Ukiyo-e, Japanese woodblock prints, hold an esteemed place as one of the most well-known and prolific Japanese arts, having exploded in popularity in the early modern period (1603-1868) and become a great source of inspiration to many artists overseas. The number and types of prints that survive are innumerable, and today we will briefly introduce one fantastic resource for researching or just exploring ukiyo-e prints online.
Ukiyo-e.org was created in 2012 by John Resig, a computer programmer and woodblock print lover who has worked to make vast amounts of images and information on ukiyo-e prints available globally. His database collects and catalogs prints, aggregating data in a variety of ways. As Resig lays out on his site, there are several major features of the database:
- A database of Japanese woodblock print images and metadata aggregated from a variety of museums, universities, libraries, auction houses, and dealers around the world.
- An indexed text search engine of all the metadata provided by the institutions about the prints.
- An image search engine of all the images in the database, searchable by uploading an image of a print.
- Each print image is analyzed and compared against all other print images in the database. Similar prints are displayed together for comparison and analysis.
- Multiple copies of the same print are automatically lined up with each other and made viewable in a gallery for easy comparison.
- The entire web site, and all artist information contained within it, is available in both English and Japanese, aiding international researchers.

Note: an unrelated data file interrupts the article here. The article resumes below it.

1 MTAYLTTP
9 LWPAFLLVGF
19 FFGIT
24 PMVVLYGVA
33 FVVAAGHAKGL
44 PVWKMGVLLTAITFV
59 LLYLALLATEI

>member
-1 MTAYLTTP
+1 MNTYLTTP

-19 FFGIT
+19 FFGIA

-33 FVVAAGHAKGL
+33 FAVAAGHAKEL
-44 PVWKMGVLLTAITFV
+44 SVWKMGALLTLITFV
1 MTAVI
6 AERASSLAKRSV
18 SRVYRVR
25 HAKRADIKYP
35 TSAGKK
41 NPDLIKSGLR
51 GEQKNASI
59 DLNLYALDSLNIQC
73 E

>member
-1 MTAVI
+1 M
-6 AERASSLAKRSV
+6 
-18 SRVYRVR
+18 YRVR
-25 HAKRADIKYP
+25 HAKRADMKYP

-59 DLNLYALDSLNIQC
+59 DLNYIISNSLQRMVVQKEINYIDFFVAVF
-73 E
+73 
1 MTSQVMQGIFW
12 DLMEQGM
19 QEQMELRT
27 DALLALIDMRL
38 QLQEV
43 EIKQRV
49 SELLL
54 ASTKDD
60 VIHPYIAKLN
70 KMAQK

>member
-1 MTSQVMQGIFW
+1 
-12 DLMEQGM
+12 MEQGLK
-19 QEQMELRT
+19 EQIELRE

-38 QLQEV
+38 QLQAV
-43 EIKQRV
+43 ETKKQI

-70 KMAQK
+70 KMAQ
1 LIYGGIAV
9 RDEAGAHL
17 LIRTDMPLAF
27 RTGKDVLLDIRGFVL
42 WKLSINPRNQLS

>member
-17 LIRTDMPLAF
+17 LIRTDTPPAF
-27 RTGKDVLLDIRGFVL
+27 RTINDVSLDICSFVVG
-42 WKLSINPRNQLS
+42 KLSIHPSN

One of the wonderful features of this site is the ability to eye keyword search or upload an image, which then goes through a process of image comparison to find similar prints. This has led to previously undiscovered versions of certain ukiyo-e to come to light, and is not only immensely useful for researchers, but downright fascinating for everybody. Once searched, the results also show up with similar prints, allowing the user to explore variants or copies of the image input.
Once you click to the individual print pages, initially the basic information (artist, title, date, source) is visible, but if you click on “details,” a huge cache of metadata becomes available by linking back directly to the original holder of the print (museum, university, etc). Production place, materials, inscriptions, inscription types, associated locations and topics—an enormous amount about each individual piece is available, and the collection of the database networking this information is surely growing every day.
Aside from author, term, title, or image searches, the splash page of the site is also broken up into rough periods of time with exemplars showcased, and includes: Early Ukiyo-e (Early-Mid 1700s), Birth of Full-Color Printing (1740s to 1780s), Golden Age of Ukiyo-e (1780 to 1804), Popularization of Woodblock Printing (1804 to 1868), Meiji Period (1868 to 1912), Shin Hanga and Sosaku Hanga Movements (1915 to 1940s), and Modern and Contemporary (1950s to Now). These divisions allow the users to see the changes in taste and technical developments over time, aided by visual representations.
The “Sources” page also allows you to filter your ukiyo-e searches by the holding institution, which is convenient for not only seeing the sheer breadth of surviving ukiyo-e, but being able to hone in on local sites where you can enjoy them. Also linked are auction houses and other digital databases where you can peruse the prints in digital form to your heart’s content.
The site is fully bilingual in English and Japanese, and also includes a blog where Resig posts his own thoughts on the style, materiality, or other information on the images in his database. Overall ukiyo-e.org has a seemingly endless amount of information for print researchers or enthusiasts, so be sure to check it out!